When Oscar loses his tail the resulting creature is certainly per dog
2.3 The Paradox of 101 Dalmatians
Is Oscar-minus verso dog? Why then should we deny that Oscar-minus is a dog? We saw above that one possible response puro Chrysippus’ paradox was onesto claim that Oscar-minus does not exist at \(t’\). But even if we adopt this view, how does it follow that Oscar-minus, existing as it does at \(t\), is not per dog? Yet if Oscar-minus is a dog, then, given the norma account of identity, there are two dogs where we would normally count only one. Per fact, for each of Oscar’s hairs, of which there are at least 101, there is a proper part of Oscar – Oscar minus a hair – which is just as much per dog as Oscar-minus.
There are then at least 101 dogs (and per fact many more) where we would count only one. Some claim that things such as dogs are “maximal. One might conclude as much simply esatto avoid multiplying the number of dogs populating the space reserved for Oscar macchia. But the maximality principle may seem to be independently justified as well. When Oscar barks, do all these different dogs bark sopra unison? If per thing is verso dog, shouldn’t it be courtaud of independent action? Yet Oscar-minus cannot act independently of Oscar. Nevertheless, David Lewis (1993) has suggested per reason for counting Oscar-minus and all the 101 dog parts that differ (in various different ways) from one another and Oscar by per hair, as dogs, and con fact as Dalmatians (Oscar is per Dalmatian).
Lewis invokes Unger’s (1980) “problem of the many. His hairs loosen and then dislodge, some such remaining still sopra place. Hence, within Oscar’s compass at any given time there are congeries of Dalmatian parts sooner or later puro become definitely Dalmatians; some in verso day, some mediante verso second, or verso split second. It seems arbitrary preciso proclaim a Dalmatian part that is per split second away from becoming definitely per Dalmatian, verso Dalmatian, while denying that one a day away is verso Dalmatian. As Lewis puts it, we must either deny that the “many” are Dalmatians, or we must deny that the Dalmatians are many. Lewis endorses proposals of both types but seems sicuro favor one of the latter type according puro which the Dalmatians are not many but rather “almost one” Con any case, the standard account of identity seems unable on its own preciso handle the paradox of 101 Dalmatians.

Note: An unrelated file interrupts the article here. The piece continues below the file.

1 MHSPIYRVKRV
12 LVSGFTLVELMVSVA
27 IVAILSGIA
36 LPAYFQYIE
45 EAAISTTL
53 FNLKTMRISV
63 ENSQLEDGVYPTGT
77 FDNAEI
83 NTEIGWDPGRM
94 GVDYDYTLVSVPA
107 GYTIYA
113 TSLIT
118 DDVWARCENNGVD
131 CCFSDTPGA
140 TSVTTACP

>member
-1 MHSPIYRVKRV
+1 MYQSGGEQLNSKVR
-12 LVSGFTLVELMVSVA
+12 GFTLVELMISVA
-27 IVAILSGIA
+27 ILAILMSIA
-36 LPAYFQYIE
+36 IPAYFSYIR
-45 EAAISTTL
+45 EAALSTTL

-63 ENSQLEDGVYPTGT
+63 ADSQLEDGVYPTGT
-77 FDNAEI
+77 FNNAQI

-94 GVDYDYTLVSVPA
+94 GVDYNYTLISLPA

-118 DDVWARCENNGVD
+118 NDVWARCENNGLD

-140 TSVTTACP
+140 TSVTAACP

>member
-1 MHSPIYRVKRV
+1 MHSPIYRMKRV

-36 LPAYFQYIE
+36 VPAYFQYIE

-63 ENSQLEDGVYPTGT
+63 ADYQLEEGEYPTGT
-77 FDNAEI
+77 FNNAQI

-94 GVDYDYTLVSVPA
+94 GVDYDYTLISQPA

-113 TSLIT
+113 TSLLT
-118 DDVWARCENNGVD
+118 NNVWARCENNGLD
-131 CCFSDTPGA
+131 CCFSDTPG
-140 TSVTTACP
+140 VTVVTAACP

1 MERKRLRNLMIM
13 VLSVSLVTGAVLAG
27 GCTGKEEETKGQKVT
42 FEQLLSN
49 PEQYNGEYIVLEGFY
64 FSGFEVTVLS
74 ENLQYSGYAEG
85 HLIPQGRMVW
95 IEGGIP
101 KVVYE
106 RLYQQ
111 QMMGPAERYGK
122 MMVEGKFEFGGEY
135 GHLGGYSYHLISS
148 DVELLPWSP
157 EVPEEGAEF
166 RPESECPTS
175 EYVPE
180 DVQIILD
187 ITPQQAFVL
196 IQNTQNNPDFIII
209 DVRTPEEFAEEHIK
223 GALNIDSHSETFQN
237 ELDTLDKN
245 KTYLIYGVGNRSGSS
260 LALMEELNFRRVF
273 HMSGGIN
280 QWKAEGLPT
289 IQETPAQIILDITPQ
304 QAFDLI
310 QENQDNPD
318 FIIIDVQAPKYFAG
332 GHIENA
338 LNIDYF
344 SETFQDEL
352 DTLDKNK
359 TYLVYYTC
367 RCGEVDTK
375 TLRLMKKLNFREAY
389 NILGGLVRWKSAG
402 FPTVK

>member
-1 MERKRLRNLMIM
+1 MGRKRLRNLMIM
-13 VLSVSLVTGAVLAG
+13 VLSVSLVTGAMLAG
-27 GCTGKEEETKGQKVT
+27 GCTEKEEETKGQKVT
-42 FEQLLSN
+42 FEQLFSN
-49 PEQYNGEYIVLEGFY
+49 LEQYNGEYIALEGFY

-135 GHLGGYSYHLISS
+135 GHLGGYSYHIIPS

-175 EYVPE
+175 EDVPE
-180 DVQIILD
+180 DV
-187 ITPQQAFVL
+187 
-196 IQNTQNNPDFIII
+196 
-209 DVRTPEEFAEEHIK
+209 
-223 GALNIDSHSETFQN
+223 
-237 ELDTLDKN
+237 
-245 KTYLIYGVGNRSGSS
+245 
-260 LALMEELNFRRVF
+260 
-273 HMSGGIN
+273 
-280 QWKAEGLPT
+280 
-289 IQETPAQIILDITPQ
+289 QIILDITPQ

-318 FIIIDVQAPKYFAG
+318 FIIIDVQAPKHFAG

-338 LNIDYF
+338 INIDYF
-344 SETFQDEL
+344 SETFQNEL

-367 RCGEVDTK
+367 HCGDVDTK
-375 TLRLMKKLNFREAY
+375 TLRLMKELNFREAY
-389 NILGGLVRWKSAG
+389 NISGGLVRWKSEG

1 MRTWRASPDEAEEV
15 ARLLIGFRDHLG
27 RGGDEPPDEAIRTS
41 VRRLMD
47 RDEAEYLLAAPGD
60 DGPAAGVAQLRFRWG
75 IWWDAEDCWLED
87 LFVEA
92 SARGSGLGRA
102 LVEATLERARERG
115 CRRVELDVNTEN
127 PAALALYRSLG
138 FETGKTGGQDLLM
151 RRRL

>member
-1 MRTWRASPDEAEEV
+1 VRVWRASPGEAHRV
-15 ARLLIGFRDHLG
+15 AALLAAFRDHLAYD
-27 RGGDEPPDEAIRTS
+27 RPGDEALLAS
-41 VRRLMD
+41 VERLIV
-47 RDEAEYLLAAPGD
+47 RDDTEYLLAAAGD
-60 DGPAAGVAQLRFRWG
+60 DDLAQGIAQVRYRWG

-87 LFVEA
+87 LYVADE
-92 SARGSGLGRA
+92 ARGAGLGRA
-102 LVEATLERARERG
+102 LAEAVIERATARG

It requires that we either deny that Oscar minus verso hair is verso dog – and verso Dalmatian – or else that we must affirm that there is a multiplicity of Dalmatians, all but one of which is incapable of independent action and all of which bark con unison mai more loudly than Oscar barks bolla.
2.4 The Paradox of Constitution
Suppose that on day 1 Jones purchases per piece of clay \(c\) and fashions it into per statue \(s_1\). On day 2, Jones destroys \(s_1\) prezzi fastflirting, but not \(c\), by squeezing \(s_1\) into a ball and fashions a new statue \(s_2\) out of \(c\). On day 3, Jones removes per part of \(s_2\), discards it, and replaces it using per new piece of clay, thereby destroying \(c\) and replacing it by per new piece of clay, \(c’\). Presumably, \(s_2\) survives this change. Now what is the relationship between the pieces of clay and the statues they “constitute?” Verso natural answer is: identity. On day \(1, c\) is identical esatto \(s_1\) and on day \(2, c\) is identical to \(s_2\). On day \(3, s_2\) is identical esatto \(c’\). But this conclusion directly contradicts NI. If, on day \(1, c\) is (identical to) \(s_1\), then it follows, given NI, that on day \(2, s_1\) is \(s_2\) (since \(c\) is identical preciso \(s_2\) on day 2) and hence that \(s_1\) exists on day 2, which it does not. By a similar argument, on day \(3, c\) is \(c’\) (since \(s_2\) is identical esatto both) and so \(c\) exists on day 3, which it does not. We might conclude, then, that either constitution is not identity or that NI is false. Neither conclusion is wholly welcome. Once we adopt the standard account less NI, the latter principle follows directly from the assumption that individual variables and constants per quantified modal logic are sicuro be handled exactly as they are in first-order logic. And if constitution is not identity, and yet statues, as well as pieces of clay, are physical objects (and what else would they be?), then we are again forced esatto affirm that distinct physical objects addirittura time. The statue \(s_1\) and the piece of clay \(c\) occupy the same space on day 1. Even if this is deemed possible (Wiggins 1980), it is unparsimonious. The norma account is thus prima facie incompatible with the natural timore that constitution is identity.